They deal in brutal power: Phil Rudd's snare drum acts as a relentless jabbing to the guts while Malcolm and Angus provide left and right hooks to seal the deal. Taking the boxing analogy further: much like Australia's world boxing champion Lionel Rose, AC/DC took their rising power to the world and conquered it against all the odds. And just as boxing champs like Rose find their legacy ultimately resting on raw statistics: win/loss ratios, championship belts and winning streaks, AC/DC's title as the 'world's other greatest rock 'n' roll band' is undisputed. The numbers prove it.
The aforementioned “Black in Black” has to date sold an estimated 50 million copies - more than any Beatles album, more than any album from the Stones, Zeppelin or just about anyone who isn't called Michael Jackson. Their last tour of Australia is still biggest grossing here over $90 million, selling out multiple football stadium shows in each city they played (the Stones in Australia have since been relegated to smaller arena shows). During that tour the band still proved an ever powerful force on stage, champions still at their peak.
Something else shared between the legacies of AC/DC and Lionel Rose can be found set in bronze. Towering over the Victorian town of Warragul is the imposing statue of the gloved Rose with steel eye determination, fists ready to strike. Across the country in the seaside city of Fremantle, a statue of Bon Scott can be found: microphone in hand, open denim vest, twinkle in the eye, belting out a number.
Another comparison is the iconic film vision from 1968 of the Melbourne CBD in shutdown as more than a hundred thousand people lined the streets cheering on Rose as he returned from Japan, newly-crowned world bantamweight boxing champion. Eight years later in 1976 Swanston Street would again come to a standstill as AC/DC rocked out on the back of a flatbed truck, recording the iconic film clip for their anthem "It's A Long Way to the Top (If You Wanna Rock n Roll)."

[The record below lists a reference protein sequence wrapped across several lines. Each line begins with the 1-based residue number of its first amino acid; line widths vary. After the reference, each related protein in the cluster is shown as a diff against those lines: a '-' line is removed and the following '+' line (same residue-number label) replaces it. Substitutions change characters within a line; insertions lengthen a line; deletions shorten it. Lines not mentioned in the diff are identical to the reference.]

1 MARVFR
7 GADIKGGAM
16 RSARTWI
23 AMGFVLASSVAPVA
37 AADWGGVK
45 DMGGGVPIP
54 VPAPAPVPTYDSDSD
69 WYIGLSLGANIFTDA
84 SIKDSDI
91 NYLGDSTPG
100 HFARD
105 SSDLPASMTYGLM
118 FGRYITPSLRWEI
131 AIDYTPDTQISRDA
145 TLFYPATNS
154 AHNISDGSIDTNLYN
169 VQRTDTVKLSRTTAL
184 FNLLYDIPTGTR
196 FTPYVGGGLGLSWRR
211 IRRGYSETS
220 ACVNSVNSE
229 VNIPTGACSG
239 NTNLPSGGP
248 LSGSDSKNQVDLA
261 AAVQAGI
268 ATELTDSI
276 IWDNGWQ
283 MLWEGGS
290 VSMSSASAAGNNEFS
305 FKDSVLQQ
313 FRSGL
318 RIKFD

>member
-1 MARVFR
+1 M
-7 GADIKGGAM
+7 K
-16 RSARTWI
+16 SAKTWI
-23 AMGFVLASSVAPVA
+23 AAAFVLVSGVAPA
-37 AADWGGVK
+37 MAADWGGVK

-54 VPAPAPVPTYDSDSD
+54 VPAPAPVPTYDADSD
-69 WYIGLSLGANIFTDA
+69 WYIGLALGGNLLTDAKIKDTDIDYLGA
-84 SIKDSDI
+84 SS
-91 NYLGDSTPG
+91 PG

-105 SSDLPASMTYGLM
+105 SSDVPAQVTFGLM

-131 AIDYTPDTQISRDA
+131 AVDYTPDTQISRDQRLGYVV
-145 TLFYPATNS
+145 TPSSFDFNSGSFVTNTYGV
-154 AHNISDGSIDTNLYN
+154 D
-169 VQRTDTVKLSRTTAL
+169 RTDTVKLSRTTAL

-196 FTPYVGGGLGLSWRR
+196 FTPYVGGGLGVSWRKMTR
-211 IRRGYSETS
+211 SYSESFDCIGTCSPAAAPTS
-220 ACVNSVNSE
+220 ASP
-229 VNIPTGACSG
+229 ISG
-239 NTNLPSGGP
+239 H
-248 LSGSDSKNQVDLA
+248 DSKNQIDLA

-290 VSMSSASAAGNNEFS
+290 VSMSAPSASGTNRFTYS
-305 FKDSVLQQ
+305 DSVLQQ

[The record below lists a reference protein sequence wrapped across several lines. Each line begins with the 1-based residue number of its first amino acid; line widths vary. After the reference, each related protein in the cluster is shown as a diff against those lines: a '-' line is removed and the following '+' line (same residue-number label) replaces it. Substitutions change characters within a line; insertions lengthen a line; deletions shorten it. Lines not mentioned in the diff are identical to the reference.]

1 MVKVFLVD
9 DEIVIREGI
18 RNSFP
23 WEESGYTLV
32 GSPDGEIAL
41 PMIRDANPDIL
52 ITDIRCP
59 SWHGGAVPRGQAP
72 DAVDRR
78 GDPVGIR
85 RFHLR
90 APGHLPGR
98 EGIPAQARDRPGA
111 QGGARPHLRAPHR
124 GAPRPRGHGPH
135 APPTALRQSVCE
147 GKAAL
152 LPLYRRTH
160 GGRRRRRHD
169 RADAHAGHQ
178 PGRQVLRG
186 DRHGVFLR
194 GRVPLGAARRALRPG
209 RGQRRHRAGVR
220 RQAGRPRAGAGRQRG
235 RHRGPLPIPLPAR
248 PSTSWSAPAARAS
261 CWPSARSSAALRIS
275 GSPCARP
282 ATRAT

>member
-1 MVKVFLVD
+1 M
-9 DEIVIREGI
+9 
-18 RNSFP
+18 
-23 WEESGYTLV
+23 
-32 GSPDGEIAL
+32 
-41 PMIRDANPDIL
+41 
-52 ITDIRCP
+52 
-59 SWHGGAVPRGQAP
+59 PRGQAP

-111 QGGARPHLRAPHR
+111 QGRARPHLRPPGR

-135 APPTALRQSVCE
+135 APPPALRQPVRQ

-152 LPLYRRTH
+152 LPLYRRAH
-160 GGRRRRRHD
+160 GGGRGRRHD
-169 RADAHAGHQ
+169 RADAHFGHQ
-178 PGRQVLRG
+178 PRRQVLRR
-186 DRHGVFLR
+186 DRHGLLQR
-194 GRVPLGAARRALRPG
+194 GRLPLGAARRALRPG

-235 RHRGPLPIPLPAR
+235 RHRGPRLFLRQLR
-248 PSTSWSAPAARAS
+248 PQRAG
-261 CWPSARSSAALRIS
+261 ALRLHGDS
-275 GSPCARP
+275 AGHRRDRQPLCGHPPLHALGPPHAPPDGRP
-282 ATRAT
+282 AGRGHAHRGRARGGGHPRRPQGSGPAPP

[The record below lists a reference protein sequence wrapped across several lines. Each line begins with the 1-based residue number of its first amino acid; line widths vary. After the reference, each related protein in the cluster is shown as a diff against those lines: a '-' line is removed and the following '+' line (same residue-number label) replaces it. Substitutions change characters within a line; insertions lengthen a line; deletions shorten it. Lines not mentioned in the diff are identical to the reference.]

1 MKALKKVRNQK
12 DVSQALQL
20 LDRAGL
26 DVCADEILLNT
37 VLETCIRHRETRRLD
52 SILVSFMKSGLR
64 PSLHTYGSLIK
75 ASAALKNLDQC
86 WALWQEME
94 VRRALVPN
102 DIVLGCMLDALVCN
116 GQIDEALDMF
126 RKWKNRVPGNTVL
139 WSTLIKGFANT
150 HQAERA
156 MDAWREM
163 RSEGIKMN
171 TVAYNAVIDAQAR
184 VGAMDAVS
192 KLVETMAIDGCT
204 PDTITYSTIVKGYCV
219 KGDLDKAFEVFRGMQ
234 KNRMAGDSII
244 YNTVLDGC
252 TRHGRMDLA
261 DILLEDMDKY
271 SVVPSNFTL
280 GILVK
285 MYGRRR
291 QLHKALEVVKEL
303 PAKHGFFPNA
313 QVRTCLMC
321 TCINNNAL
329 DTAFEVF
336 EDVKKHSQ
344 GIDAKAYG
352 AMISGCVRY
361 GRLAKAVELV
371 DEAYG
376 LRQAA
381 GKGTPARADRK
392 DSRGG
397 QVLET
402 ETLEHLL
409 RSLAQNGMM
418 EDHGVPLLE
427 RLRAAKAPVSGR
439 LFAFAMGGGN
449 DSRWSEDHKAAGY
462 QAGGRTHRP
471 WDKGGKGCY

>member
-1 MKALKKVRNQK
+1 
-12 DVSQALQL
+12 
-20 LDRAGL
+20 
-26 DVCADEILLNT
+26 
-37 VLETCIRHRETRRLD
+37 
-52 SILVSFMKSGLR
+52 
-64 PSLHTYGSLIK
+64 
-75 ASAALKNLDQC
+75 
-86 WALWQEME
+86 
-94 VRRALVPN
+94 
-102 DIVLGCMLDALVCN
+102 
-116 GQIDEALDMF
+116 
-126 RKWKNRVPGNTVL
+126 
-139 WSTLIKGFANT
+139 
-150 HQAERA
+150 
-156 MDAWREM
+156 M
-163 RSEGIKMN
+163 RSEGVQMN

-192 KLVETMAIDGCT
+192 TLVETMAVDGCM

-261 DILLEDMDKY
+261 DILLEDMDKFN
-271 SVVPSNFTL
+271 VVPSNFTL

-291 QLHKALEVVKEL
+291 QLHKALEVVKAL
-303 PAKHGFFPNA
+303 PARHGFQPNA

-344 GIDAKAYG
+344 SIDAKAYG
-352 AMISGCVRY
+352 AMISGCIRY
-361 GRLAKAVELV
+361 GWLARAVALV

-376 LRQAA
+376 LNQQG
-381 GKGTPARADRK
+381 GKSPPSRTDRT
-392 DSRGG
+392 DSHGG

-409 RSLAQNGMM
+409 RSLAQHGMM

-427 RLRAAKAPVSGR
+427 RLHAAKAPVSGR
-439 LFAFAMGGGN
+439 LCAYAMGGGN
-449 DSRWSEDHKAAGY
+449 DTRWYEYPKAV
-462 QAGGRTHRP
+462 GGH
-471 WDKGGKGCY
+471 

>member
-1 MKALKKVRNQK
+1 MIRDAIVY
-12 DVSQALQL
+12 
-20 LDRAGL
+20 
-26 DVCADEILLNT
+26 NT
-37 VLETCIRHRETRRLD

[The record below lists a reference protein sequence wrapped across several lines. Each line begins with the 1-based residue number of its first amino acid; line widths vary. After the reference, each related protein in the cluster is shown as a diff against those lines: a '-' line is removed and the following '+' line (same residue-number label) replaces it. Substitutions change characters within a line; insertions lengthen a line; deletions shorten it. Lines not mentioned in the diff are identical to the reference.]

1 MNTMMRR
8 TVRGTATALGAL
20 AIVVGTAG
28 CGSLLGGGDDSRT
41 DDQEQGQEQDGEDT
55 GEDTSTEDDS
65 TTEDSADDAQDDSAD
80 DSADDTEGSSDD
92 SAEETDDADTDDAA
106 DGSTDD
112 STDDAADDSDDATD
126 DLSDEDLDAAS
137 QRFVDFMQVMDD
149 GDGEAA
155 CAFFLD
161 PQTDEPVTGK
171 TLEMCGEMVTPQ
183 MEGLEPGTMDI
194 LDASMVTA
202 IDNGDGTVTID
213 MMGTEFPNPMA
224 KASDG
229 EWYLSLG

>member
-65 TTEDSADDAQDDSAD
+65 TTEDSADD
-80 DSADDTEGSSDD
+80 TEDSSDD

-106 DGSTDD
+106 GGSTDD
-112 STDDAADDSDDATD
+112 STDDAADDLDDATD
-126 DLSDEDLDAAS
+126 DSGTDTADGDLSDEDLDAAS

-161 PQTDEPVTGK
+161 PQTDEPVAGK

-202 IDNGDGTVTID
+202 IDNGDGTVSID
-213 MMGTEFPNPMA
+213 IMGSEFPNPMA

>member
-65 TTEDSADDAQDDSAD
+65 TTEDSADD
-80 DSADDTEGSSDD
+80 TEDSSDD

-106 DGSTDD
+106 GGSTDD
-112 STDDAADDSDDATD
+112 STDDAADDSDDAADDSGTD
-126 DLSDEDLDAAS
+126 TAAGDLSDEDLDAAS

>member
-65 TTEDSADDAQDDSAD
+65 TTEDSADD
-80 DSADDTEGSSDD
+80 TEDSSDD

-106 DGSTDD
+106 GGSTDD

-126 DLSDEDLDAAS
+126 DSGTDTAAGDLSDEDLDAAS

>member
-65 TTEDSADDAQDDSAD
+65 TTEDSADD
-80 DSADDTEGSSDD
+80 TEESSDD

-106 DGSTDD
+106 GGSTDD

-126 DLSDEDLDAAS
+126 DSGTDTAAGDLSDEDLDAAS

Although comparisons to the sport of boxing are not always favourable. Weeks out from the release of Rock or Bust, drummer Phil Rudd was arrested and charged with possession of methamphetamine, possession of cannabis and threatening to kill. Seemingly threatening their comeback, now with Malcolm and Angus' nephew Stevie Young filling his uncle's blue singlet on rhythm guitar, the band have since moved on announcing a world tour (selling out Wembley Stadium in 12 minutes) and have found a replacement drummer in Chris Slade, who previously drummed for the band during the early 90s.
But Rudd is foreseeing a comeback of his own. In a speech given to TVNZ sounding theatrically similar to Sylvester Stallone's fictional boxing character Rocky, making another of his many defiant declarations to regain the world boxing title, Rudd declared, "I want my job back, I want my reputation back, and I'm gonna get it back. I'm gonna fucking take it back. I'm going back to work with AC/DC. I don't care who likes it or who doesn't."
Sadly for Rudd it’s looking less and less likely a Rocky-esque fantasy comeback will come to fruition.
What is more likely is AC/DC once again dominating the Australian stage and giving their rabid fans what they want: honest, rocking good times with the some of the world's best known anthems. No-nonsense, blues-based tales of life on the road, wild women and rock n roll. Theirs is a sound that could only have been born in the sweaty Australian pubs of the 1970s and is now known and loved across the world. Long may they ride on.
AC/DC tour dates
Wednesday, November 4 – Sydney
Thursday, November 12 – Brisbane
Saturday, November 21 – Adelaide
Friday, November 27 - Perth
Sunday, December 6 – Melbourne